Radiologic Sciences Students Advance Skills Abroad

Three radiologic sciences students recently completed a clinical placement at University College Dublin School of Medicine and Medical Science, as part of a 'first-of-its kind' exchange agreement between Quinnipiac and UCD.

Undergraduates Julianna Lupo, Hillary Harrington and Kirsten Gonsalves spent six weeks this summer as part of a multi-disciplinary clinical team at St. Vincent's University Hospital in Dublin, which is affiliated with UCD.

Since 2009, University College Dublin and Quinnipiac have worked in partnership to develop the student exchange. The agreement, which will grow and develop over the next few years, also allows for four students from the UCD radiography program to pursue summer clinical and research electives at Quinnipiac.

"This was a goal that I had for many, many years," said Bill Hennessy, clinical associate professor of diagnostic imaging in the School of Health Sciences.

"The way our program was structured, students didn't really have any time for study abroad. I've always felt that it would be something very unique and something very different if our students had this kind of opportunity, and specifically one that is related specifically to clinical practice," he said.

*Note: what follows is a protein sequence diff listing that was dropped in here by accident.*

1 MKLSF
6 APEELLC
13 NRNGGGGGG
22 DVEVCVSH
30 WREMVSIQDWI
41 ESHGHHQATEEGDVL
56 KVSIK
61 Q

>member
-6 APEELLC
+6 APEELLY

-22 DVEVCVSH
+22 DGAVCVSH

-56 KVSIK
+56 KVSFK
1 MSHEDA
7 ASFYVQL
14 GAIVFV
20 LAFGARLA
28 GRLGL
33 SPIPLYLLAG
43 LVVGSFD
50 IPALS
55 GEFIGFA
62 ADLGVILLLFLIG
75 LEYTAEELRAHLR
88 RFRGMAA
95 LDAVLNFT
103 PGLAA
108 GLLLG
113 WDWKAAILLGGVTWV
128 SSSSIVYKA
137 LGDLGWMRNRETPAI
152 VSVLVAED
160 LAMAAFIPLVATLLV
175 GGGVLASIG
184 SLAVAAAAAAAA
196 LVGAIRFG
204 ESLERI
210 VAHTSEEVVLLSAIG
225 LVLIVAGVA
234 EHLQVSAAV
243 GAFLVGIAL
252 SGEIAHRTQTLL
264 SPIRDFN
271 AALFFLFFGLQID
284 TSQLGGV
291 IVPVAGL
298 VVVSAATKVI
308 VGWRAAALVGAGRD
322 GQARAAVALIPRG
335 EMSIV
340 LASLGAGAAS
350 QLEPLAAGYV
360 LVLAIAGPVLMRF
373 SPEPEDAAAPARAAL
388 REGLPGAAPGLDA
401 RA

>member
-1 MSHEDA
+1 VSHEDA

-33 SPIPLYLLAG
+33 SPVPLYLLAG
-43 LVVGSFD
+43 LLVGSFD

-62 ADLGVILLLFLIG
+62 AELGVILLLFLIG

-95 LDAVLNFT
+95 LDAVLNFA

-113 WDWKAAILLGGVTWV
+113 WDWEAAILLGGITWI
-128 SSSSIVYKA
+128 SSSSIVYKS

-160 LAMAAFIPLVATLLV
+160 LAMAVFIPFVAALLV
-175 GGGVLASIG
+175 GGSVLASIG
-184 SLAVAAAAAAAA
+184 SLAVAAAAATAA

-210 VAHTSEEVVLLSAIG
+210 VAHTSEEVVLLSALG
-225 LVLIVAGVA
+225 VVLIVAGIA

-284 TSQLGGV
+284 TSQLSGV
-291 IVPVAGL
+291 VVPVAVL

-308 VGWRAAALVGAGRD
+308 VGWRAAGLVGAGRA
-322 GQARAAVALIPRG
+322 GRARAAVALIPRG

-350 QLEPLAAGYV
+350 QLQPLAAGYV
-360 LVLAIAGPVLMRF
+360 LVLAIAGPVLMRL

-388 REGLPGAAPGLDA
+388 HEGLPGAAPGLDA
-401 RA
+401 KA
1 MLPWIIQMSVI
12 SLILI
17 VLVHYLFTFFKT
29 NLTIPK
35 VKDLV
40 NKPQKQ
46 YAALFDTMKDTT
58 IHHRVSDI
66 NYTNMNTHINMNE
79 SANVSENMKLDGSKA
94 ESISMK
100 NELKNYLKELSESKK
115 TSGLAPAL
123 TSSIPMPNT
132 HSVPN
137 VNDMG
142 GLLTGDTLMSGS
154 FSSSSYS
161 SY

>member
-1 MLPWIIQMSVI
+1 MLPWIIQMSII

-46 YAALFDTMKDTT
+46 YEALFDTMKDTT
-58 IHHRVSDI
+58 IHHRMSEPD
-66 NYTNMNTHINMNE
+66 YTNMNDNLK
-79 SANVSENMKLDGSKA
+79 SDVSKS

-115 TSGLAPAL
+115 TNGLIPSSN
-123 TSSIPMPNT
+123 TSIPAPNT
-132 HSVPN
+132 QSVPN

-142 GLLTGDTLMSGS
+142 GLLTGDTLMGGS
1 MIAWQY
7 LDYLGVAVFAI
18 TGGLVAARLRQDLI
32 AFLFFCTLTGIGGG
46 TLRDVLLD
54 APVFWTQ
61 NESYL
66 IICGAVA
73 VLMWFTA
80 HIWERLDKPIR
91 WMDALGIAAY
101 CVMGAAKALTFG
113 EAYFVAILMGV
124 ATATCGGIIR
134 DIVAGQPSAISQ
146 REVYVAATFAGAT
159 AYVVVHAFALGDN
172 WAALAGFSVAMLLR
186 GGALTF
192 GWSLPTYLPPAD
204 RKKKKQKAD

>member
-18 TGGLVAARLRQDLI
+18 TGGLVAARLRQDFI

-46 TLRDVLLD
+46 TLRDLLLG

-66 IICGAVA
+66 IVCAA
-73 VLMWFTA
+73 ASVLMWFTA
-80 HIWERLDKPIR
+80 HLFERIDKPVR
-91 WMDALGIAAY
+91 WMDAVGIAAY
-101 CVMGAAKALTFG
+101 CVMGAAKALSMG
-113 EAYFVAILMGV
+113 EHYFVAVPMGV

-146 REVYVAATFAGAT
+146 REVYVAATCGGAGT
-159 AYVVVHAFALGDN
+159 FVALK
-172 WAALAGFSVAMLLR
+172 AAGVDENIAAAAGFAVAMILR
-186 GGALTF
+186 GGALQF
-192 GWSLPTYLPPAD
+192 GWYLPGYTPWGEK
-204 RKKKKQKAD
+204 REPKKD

Hennessy said the most important and valuable thing for Quinnipiac students is the experience of working and understanding health care systems that differ from the American model. In addition to their clinical work, students are encouraged to critically analyze the similarities and differences that exist between the two systems.

"This was a pretty unique experience for us. Seeing first-hand how the Irish system operates--and it is very different from the system in the U.S.--was fascinating," said Lupo.

Gonsalves pointed to subtle differences in the specifics of diagnostic imaging in Ireland.

"I'd never used a smart-move machine until I came here. I've never even seen one in the U.S. The X-ray systems that we've been using here, you set up the program to pick a specific body part. So, say you're doing a left ankle, you just press a button and it sets up for you. Beyond positioning the patient, it's not technically difficult. Back home it's completely different. If you move one thing, you have to move the other, and then you have to move the patient as well," said Gonsalves.

Jonathan McNulty, head of teaching and learning, diagnostic imaging, at UCD School of Medicine and Medical Science, said that this is just a first-step and represents an early demonstration of a relationship that has huge collaborative potential for both universities.

"It's gone fantastically well but we won't stop here. We're looking forward to growing and developing this relationship. While the exchange aspect is hugely positive for both student cohorts, we're also very excited at the implications for collaboration in the area of research and innovation," he said.


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